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This cave was surely shaped out for the greeting
Of an enamour'd Goddess, and the cell
Haunted by holy Love-the earliest oracle !
And didst thou not, thy breast to his replying ,
Blend a celestial with a human heart;
And Love, which dies as it was born , in sighing ,
Share with immortal transports ? could thine art
Make them indeed immortal, and impart
The purity of heaven to earthly joys,
Expel the venom and not blunt the dart-
The dull satiety which all destroys-
And root from out the soul , the deadly weed which cloys ?
Alas ! our young affections run to waste ,
Or water but the desart ; whence arise
But weeds of dark luxuriance, tares of haste,
Rank at the core , though tempting to the eyes,
Flowers whose odours breathe but agonies,
And trees whose gums are poison; such the plants
Which spring beneath her steps as Passion flies
O’er the world's wilderness, and vainly pants
For some celestial fruit, forbidden to our wants.
Oh Love ! no habitant of earth thou art-
An unseen seraph, we believe in thee,
A faith whose martyrs are the broken heart,
But never yet hath seen, nor e'er shall see
The naked eye, thy form, as it should be:
The mind has made thee, as it peopled heaven,
Even with its own desiring phantasy, .
And to a thought such shape and image given; .. As haunts the unquench'd soul--parch'd--wearied wrungand riven.
CXXI. . . Of its own beauty is the mind diseased, oliit And fevers into false creation :-where, '" Where are the forms the sculptor's soul hath seized ? In him alone. Can Nature shew so fair? Cinsi si Where are the charms and virtues which we dare . .5. Conceive in boyhood and pursue as men, " is The unreach'd Paradise of our despair, il viii. Which o'er-informs the pencil and the pen, bizi And overpowers the page, where it would bloom again?: .:
Who loves , raves--'tis youth's frenzy—but the cure ,
Is bitterer still; as charm by charm unwinds in 11
Which robed our idols, and we see too sure
Nor worth nor beauty dwells from out the mind': :
Ideal shape of such , yet still it hinds
The fatal spell, and still it draws us on, : ;
Reaping the whirlwind from the oft-sown winds ;
The stubborn heart , its alchemy begun,
Seems ever near the prize ,-wealthiest when most andone,
: CXXIV. We wither from our youth , we gasp away , i Sick-sick; unfound the boon-unslaked the thirst, . . Though to the last, in verge of our decay, Some phantom lures, such as we-sought at first... But all too late, so are we doubly curst. ru!! ; Love , fame, ambition, avarice--'tis the same, ...!!. Each idle—and all ill—and none the worst
For all are meteors with a different name, ." . . And Death the sable smoke, where vanishes the flame.. ..
CXXV. . .. ,6, Few-none-find what they love or could have loved,.....! Though accident, blind contact, and the stronges, i Necessity of loying, have removed Antipathies—but to recur, ere long, Envenomed with irrevocable wrong; . . And Gircumstance, that unspiritual god .. , And miscrealor, makes and helps along
Our coming evils with a crutch-like rod, .
Whose touch turns Hope to dust ,--the dust we all have trod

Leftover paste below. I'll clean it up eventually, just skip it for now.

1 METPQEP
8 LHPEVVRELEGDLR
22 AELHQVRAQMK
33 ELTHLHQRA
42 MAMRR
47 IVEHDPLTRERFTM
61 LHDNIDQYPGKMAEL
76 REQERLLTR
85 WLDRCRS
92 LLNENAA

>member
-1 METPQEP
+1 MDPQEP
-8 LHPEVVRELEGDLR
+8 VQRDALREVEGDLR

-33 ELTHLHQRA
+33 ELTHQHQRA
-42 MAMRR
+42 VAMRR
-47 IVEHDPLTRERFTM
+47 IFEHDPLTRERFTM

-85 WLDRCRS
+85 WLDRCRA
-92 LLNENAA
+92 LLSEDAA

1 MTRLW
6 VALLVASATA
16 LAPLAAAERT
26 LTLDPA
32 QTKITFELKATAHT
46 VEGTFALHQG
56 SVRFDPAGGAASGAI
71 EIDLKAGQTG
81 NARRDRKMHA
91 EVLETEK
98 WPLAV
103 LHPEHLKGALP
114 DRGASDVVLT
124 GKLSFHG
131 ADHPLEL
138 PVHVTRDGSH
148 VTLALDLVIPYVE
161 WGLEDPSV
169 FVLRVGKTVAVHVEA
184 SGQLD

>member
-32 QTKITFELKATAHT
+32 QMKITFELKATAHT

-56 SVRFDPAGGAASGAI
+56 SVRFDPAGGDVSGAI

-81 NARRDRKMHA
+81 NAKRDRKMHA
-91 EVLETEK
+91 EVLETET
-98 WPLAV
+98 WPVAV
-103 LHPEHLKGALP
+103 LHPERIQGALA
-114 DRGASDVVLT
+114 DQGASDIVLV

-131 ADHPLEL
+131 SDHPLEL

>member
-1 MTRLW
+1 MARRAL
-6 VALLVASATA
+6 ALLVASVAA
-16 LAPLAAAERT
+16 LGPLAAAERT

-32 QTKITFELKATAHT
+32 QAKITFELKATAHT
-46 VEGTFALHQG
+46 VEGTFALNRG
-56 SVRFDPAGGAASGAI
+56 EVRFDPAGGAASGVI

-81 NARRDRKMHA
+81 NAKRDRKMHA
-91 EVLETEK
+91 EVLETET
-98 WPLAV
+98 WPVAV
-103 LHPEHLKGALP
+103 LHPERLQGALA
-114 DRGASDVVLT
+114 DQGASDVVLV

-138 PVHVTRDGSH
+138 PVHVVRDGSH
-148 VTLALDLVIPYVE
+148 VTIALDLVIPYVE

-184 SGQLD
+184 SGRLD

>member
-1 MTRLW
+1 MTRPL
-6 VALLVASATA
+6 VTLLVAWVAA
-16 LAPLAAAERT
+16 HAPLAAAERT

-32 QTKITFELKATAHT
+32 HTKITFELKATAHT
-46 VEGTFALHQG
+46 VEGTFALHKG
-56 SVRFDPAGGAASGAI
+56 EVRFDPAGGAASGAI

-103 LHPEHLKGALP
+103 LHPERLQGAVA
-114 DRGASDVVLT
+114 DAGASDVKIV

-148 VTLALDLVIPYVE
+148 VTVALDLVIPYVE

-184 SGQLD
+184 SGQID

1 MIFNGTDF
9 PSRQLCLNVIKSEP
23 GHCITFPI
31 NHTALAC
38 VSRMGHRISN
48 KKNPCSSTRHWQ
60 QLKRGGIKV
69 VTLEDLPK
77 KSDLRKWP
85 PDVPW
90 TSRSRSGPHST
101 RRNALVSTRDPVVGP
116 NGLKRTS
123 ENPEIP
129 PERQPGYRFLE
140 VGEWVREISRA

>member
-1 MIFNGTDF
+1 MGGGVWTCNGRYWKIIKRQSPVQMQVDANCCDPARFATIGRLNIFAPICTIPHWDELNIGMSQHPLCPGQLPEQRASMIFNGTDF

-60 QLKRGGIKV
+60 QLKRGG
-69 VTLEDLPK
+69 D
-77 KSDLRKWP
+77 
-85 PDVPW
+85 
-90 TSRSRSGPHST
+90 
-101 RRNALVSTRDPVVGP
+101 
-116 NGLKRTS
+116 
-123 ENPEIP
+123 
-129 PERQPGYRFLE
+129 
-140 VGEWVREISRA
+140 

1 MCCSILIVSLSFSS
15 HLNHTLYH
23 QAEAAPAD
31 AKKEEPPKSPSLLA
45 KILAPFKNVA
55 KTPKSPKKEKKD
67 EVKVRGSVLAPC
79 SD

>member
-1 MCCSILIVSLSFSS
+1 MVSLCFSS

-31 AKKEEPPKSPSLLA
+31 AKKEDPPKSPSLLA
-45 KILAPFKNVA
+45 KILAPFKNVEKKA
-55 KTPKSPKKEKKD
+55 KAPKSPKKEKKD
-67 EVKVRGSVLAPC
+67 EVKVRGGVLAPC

Our life is a false nature'tis not in
The harmony of things ,--this hard decree,
This un-eradicable taint of sin ,
This boundless' UPAS, this all-blasting tree,.' :
Whose root is earth , whose leaves and branches be
The skies which rain their plagues on men like dew-
Disease , death , bondage--all the woes we see-'i i '
And worse, the woes we see not--which throb througla
The immedicable soul, with heart-aches ever new.
Yet let us ponder boldly—'tis a base 53
Abandonment of reason to resign
Our right of thought-our last and only place
Of refuge : this, at least, shall still be mine:
Though from our birth the faculty divine . '
Is chain’d and tortured-cabin'd cribb’d, confined
And bred in darkness, lest the truth should shine'
Ton brightly on the unprepared mind,'. . . ..' The beam pours in, for time and skill will couch the blind. '
CXXVIII. Ni ! Arches on arches ! as it were that Rome. ... . . Collecting the chief trophies of her line,
i Would build up all her triumphs in one dome, i cili Her Coliseum stands; the moonbeams shine As 'twere its natural torches, for divine Should be the light which streams here, to illume i This long-explored but still exhaustless mind :: ?... ? Of contemplation; and the azure gloom i s Of an Italian night , where the deep skies assume .'.'
CXXIX. . ... . Hues which have words, and speak to ye of heaven, Floats o'er this vast and wondrous monument,
And shadows forth its glory. There is given
Unto the things of earth , which time hath bent,
A spirit's feeling , and where he hath leant
His hand, but broke his scythe , there is a power
And magic in the ruined battlement,
For which the palace of the present hour
Must yield its pomp, and wait till ages are its dower.
Oh Time ! the beautifier of the dead ,
Adorner of the ruin , comforter
And only healer when the heart hath bled
Time! the corrector where our judgments err,
The test of truth, love, --sole philosopher,
For all beside are sophists, from thy thrift,
Which never loses though it doth defer
Time, the avenger! unto thee I lift
My hands, and eyes, and heart, and crave of thee a gift :
'Amidst this wreck, where thou hast made a shrine
And temple more divinely desolate,
Among thy mightier offerings here are mine,
Ruins of years—though few, yet full of fate :-
If thou hast ever seen me too elate ,
Hear me not ; but if calmly I have borne
Good, and reserved my pride against the hate
Which shall not whelm me, let me not have worn
This iron in my soul in vain--shall they not mourn?